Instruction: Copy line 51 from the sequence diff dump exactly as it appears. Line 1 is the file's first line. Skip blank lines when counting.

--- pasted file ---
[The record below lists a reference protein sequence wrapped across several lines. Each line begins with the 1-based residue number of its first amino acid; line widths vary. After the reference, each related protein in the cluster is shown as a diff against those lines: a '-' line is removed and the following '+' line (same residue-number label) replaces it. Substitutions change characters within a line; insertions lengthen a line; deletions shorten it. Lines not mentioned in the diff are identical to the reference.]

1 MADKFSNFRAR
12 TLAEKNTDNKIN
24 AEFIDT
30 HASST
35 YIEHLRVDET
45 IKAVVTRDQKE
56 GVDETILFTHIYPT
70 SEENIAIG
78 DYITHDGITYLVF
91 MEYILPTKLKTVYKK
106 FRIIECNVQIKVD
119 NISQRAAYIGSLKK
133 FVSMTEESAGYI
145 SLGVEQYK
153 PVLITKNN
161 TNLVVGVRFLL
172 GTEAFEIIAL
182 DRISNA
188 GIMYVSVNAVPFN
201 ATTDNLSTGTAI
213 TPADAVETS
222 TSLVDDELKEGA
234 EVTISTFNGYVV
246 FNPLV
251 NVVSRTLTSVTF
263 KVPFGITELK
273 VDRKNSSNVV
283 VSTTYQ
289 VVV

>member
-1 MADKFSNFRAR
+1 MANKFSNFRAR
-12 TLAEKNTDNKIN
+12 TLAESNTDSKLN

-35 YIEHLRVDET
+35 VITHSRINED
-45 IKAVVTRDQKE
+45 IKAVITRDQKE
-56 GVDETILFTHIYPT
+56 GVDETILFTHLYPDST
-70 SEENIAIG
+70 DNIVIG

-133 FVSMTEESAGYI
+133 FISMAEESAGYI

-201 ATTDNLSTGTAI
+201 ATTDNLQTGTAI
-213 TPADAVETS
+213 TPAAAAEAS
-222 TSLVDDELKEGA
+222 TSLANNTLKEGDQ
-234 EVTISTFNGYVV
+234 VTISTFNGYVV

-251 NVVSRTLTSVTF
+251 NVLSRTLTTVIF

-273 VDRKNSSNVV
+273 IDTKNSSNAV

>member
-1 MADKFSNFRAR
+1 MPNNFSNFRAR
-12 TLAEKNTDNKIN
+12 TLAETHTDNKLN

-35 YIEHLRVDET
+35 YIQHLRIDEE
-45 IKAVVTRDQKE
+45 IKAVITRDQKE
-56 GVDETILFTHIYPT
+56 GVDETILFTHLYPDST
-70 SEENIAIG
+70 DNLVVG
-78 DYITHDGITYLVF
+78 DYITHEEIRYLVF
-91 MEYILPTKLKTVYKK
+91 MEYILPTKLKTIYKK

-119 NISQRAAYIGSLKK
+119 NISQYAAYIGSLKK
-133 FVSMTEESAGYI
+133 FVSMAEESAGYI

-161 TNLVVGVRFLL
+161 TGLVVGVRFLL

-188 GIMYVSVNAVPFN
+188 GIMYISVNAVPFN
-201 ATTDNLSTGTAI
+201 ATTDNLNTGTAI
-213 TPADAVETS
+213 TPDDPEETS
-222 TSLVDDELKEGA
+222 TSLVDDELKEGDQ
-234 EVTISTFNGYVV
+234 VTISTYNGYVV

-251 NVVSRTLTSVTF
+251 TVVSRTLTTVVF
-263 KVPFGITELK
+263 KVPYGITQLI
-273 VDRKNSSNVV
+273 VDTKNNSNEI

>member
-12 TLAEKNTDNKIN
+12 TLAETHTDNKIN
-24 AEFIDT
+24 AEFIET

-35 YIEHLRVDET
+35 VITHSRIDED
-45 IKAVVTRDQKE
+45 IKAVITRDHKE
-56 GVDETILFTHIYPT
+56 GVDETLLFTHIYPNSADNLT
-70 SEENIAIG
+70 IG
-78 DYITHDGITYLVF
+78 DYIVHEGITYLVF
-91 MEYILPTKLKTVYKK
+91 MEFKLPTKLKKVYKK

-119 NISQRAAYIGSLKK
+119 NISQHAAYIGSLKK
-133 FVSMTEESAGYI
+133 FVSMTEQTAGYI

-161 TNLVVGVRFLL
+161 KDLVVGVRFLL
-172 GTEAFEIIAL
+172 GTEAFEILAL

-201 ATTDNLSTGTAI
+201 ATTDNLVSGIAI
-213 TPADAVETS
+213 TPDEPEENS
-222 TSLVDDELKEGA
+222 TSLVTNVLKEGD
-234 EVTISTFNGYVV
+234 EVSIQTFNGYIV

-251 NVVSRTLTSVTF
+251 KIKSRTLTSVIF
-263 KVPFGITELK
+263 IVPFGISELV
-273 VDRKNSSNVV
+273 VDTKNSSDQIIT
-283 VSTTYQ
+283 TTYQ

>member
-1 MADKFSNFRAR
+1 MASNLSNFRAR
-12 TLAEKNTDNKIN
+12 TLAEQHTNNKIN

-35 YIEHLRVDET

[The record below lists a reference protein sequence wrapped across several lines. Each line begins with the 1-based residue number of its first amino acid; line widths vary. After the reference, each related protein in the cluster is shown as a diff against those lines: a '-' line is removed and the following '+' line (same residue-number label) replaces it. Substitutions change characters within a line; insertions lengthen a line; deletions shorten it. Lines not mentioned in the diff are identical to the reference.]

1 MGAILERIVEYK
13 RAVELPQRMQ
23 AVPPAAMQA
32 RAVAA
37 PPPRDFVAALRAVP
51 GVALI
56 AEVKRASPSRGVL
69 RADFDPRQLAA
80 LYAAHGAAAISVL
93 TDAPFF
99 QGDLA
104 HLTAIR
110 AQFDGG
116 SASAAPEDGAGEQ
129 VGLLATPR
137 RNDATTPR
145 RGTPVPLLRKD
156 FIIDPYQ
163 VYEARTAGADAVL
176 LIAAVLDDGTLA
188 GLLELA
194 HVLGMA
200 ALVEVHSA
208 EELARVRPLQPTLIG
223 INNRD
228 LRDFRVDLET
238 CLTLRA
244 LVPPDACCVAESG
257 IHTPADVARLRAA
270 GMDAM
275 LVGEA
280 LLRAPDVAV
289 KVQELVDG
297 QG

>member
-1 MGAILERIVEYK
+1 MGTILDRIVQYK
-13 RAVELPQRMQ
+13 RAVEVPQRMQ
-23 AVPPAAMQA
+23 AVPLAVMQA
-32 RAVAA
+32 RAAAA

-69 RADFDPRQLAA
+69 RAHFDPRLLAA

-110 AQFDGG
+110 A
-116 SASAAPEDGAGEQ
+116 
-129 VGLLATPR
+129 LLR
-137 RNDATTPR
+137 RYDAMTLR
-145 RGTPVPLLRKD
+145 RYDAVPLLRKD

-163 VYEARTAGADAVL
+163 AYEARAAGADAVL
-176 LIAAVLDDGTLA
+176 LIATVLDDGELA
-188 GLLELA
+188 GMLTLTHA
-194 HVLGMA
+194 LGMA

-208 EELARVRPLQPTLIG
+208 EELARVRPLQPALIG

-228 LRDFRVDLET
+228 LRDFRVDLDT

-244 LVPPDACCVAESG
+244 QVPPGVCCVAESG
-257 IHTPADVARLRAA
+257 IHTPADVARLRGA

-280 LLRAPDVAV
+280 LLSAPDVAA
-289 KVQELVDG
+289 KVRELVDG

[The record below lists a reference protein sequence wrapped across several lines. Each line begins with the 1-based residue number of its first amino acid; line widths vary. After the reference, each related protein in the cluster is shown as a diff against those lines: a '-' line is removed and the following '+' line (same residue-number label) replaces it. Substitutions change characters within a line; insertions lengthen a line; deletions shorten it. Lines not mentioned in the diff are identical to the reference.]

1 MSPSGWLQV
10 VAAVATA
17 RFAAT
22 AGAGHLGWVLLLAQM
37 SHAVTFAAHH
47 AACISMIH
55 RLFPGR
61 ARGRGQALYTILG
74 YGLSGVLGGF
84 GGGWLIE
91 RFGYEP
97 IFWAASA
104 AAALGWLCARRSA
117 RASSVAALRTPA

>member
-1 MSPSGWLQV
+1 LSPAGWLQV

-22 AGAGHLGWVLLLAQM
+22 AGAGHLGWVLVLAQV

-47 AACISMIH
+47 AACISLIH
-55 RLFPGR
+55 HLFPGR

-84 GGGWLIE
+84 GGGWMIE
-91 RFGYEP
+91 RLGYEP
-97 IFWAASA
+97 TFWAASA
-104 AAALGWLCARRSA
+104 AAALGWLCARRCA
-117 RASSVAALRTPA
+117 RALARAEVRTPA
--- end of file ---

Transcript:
+222 TSLANNTLKEGDQ